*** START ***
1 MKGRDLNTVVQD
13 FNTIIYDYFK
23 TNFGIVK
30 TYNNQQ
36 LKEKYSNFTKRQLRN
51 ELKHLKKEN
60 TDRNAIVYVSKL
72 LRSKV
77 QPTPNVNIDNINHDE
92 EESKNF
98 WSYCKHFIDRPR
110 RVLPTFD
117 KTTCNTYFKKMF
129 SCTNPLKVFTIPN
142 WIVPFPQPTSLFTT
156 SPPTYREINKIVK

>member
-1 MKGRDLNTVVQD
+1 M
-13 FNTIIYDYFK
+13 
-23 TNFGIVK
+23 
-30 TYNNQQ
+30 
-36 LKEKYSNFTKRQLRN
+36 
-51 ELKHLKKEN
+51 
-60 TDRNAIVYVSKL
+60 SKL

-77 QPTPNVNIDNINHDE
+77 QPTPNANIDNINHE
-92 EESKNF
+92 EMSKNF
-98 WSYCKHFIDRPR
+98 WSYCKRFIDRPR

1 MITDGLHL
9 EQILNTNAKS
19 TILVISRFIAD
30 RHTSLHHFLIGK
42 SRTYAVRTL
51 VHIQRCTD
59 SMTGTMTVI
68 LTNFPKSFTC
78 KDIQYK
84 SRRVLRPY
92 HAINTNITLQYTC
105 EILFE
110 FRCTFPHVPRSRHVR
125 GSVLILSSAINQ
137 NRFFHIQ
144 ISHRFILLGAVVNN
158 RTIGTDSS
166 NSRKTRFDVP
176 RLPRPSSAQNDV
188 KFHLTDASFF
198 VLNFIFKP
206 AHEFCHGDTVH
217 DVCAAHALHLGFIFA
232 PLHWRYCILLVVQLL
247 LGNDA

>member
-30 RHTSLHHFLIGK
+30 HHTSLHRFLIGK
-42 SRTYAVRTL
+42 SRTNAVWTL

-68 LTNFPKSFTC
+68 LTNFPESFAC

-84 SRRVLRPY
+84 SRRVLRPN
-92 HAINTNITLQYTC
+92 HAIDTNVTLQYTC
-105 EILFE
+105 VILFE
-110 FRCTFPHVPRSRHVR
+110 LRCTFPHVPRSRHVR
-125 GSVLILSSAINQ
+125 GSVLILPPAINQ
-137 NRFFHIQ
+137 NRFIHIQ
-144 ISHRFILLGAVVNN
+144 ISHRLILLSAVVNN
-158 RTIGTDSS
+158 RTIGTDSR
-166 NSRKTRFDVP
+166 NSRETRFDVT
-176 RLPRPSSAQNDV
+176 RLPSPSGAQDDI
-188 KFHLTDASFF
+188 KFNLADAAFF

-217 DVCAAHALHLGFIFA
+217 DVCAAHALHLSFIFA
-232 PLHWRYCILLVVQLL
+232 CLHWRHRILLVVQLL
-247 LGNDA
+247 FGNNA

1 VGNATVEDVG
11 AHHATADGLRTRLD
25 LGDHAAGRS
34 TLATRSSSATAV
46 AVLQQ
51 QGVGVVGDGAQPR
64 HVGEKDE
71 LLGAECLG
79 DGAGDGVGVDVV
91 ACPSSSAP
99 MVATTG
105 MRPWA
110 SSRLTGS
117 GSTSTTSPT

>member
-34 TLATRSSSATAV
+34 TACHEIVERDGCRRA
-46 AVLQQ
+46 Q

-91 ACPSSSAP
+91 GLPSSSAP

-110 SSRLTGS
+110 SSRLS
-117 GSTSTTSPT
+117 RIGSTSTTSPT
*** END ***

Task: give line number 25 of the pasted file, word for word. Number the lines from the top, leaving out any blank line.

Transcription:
+30 